Here’s a dispiriting turn: Feministing frontwoman Jessica Valenti is being virtually assailed for having breasts — or, at the very least, for failing to cover them up with a dowdy sweater or scoliotic hunch. In case you’ve missed this blogger battle royal, here’s an introduction: Valenti was one of several bloggers invited to meet former President Clinton over lunch, and the lunch was followed by an obligatory photo op, in which the 27-year-old happened to stand directly in front of Clinton.
Law blogger Ann Althouse — who either wasn’t invited to the party or couldn’t make the trip from Wisconsin — then weighed in on the photo, snarking about Valenti’s proximity to the former prez. A reader took the bait, wondering, “Who is the Intern directly in front of him with the black hair?” And in a race to the bottom, others joined in: “Dunno, but by her expression, it looks as though she may be getting ‘a small glimpse at greatness.’”
Valenti herself eventually joined the fray, cracking back, “It’s so nice to see women being judged by more than their looks. Oh, wait…” Althouse tried to rationalize her sniping by accusing Valenti of posing for the photo. Valenti replied: “It’s a picture; people pose. And I’m not sure I understand your logic anyway. If I ‘pose’ for a picture (as opposed to sulking and hunching over?) then I deserve to be judged for my looks? I don’t see anyone talking shit about the other bloggers smiling pretty for the camera.” Fair points all, in our opinion.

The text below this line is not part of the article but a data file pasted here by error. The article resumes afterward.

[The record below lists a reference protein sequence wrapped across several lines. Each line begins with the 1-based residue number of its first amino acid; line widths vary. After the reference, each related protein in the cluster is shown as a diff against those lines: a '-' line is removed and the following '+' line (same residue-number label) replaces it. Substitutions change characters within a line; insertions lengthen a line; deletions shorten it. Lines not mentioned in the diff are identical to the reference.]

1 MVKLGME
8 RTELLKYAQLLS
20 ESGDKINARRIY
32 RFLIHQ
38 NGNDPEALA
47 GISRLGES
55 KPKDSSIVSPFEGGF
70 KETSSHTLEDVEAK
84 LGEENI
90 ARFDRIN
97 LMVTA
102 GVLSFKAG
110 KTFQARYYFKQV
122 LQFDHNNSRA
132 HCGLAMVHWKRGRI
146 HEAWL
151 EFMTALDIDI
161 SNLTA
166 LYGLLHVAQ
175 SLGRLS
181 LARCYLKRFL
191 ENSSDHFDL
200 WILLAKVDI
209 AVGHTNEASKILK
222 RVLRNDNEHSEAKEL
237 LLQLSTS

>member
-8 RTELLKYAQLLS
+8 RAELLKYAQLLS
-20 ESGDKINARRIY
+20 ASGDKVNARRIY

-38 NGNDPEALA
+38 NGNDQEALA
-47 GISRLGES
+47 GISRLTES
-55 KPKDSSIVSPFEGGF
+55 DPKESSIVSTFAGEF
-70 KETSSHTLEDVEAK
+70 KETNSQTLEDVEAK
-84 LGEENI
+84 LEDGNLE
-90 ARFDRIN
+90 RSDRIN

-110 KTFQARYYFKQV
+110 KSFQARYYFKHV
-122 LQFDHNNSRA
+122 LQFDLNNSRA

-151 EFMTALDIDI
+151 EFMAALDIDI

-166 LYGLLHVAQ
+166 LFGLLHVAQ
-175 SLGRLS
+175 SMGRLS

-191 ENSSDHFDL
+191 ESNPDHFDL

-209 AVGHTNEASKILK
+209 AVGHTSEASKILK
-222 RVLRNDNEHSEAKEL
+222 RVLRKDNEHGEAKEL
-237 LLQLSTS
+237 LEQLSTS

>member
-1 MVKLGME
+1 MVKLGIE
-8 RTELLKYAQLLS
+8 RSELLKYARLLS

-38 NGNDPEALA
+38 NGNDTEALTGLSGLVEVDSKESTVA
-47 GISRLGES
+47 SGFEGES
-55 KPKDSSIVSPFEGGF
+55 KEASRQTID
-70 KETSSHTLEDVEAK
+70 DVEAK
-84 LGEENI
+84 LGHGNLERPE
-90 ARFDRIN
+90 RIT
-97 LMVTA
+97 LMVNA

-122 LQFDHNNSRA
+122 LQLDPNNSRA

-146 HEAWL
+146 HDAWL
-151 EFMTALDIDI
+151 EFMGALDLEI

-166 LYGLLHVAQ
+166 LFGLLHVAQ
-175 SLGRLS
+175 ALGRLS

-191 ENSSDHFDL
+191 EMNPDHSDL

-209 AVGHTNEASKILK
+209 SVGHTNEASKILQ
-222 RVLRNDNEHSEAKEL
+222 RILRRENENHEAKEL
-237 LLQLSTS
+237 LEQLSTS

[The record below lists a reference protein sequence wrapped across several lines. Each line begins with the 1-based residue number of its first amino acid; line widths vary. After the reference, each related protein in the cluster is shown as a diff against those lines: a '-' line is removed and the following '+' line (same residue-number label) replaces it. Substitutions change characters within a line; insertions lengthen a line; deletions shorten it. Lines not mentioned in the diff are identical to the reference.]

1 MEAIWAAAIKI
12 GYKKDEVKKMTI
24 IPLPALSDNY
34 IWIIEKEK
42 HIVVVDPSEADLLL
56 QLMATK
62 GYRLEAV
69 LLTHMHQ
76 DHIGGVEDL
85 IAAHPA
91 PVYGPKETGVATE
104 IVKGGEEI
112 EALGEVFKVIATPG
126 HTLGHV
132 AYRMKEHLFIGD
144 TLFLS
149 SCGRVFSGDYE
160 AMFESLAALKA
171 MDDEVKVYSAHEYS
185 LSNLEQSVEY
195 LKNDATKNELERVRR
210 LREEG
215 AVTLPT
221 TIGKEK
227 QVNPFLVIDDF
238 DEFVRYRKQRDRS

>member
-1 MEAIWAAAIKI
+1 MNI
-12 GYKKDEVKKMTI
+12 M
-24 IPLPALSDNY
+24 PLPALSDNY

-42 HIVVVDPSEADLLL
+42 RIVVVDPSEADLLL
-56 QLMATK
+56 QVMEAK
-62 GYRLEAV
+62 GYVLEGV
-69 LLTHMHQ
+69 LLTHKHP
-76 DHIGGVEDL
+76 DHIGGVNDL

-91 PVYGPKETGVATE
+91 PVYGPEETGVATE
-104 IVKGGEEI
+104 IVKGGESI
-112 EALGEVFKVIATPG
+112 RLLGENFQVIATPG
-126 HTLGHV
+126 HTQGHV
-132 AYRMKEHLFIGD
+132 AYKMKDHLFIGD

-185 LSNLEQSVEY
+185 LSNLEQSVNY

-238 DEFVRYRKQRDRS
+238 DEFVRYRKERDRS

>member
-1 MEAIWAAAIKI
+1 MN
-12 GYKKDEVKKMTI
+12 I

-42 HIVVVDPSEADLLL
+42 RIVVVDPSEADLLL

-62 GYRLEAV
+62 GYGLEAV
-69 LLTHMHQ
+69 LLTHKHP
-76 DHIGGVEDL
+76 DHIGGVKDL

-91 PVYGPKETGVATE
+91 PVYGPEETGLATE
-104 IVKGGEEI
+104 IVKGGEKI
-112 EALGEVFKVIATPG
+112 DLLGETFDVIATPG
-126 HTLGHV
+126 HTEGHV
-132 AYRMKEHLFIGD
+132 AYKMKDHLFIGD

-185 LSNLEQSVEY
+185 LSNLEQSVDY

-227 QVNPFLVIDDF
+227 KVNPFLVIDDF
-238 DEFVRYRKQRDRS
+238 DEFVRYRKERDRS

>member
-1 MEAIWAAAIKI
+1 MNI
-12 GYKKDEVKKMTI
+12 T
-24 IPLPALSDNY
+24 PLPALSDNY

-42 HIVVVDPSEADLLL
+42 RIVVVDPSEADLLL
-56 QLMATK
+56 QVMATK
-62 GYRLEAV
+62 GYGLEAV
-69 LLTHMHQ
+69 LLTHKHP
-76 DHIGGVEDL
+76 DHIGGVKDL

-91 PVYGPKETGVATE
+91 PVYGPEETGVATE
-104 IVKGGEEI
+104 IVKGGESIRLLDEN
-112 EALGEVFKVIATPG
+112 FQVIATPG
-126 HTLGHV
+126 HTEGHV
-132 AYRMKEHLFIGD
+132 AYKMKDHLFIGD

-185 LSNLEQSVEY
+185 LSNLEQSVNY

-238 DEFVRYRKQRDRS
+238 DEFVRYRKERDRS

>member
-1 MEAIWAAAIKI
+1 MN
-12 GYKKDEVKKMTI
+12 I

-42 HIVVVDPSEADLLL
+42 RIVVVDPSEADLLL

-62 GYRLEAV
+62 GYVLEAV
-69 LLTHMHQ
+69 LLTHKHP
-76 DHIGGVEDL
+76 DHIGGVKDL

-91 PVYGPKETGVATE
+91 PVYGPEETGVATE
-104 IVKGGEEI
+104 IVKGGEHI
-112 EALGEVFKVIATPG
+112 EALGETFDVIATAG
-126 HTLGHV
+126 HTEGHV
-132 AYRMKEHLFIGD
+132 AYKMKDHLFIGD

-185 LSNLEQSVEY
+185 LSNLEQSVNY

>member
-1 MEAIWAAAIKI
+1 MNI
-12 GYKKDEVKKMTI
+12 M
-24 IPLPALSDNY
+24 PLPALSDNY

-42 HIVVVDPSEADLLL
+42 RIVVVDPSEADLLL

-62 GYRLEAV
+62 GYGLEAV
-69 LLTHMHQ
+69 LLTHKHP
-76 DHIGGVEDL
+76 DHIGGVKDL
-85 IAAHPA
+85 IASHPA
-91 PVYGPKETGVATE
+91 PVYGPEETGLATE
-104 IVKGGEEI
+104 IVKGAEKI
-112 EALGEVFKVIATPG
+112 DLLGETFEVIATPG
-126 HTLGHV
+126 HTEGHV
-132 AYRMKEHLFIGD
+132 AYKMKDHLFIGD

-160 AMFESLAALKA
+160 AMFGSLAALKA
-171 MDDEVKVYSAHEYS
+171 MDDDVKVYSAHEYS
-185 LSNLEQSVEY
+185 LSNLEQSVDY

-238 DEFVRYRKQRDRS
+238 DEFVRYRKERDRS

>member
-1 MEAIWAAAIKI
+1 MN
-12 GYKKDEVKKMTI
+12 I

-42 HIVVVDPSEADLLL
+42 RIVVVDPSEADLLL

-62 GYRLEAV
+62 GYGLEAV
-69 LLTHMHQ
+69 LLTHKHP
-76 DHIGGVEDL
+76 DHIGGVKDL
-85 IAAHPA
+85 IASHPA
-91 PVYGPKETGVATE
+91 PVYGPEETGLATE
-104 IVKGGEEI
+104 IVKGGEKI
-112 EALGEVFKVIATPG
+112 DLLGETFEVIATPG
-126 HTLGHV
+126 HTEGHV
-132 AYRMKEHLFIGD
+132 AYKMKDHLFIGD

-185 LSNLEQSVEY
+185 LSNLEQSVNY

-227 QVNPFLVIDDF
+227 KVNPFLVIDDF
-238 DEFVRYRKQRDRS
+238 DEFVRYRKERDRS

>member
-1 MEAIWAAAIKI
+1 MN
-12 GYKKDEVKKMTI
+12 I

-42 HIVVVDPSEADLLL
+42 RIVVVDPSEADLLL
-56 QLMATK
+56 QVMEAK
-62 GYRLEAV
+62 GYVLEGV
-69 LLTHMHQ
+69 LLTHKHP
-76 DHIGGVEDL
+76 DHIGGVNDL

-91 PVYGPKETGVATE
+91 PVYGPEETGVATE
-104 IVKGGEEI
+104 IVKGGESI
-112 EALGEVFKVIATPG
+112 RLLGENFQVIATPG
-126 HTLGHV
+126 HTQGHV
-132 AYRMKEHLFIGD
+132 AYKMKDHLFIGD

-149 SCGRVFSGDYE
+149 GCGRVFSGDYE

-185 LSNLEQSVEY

But Althouse just dug in deeper, writing, “Jessica: I’m not judging you by your looks. (Don’t flatter yourself.) I’m judging you by your apparent behavior. It’s not about the smiling, but the three-quarter pose and related posturing… Posing in front of him like that irks me, as a feminist. So don’t assume you’re the one representing feminist values here. Whatever you call your blog…”
Yikes! Althouse seems to be engaging in the oldest form of female-baiting: Reducing other women, especially one’s professional competitors, to their appearance and sexuality. To knock Valenti for looking attractive and then hit her with the inverse criticism “Don’t flatter yourself” is behavior unworthy of the cattiest locker room. What’s more, all this “intern”-related sniping is a comment on Clinton, not on Valenti. Althouse seems to be trying to make the point that feminists shouldn’t give Clinton a photo op anyway because of the Lewinsky scandal, but unfortunately, the woman takes most of the blame.
In a more recent post (titled, outrageously, “Let’s Take a Closer Look at Those Breasts”) Althouse also attempts to skewer Feministing for its mud-flap mascots. A note to Ann Althouse: The use of the iconic mud-flap girls as the Feministing logo is deliberate. They are giving the finger. You can — as Broadsheet readers always have — argue about whether feminists can successfully reclaim oppressive words and images, but Althouse doesn’t seem to have considered the obvious intention of the images.
Althouse further griped that Valenti has placed an ad for a Feministing tank top “stretched over the breasts of a model” and that one of the top posts is “a big close-up on breasts.” And, yes, some (fully clothed) breasts are sometimes to be found on Feministing. Women do tend to have breasts. Are ads anti-feminist unless clothing is depicted on benign, breastless mannequins? Given this preponderance of evidence, Althouse concludes that “Jessica writes one of those blogs that are all about using breasts for extra attention.” Kind of like bloggers who complain about other women’s breasts for extra attention.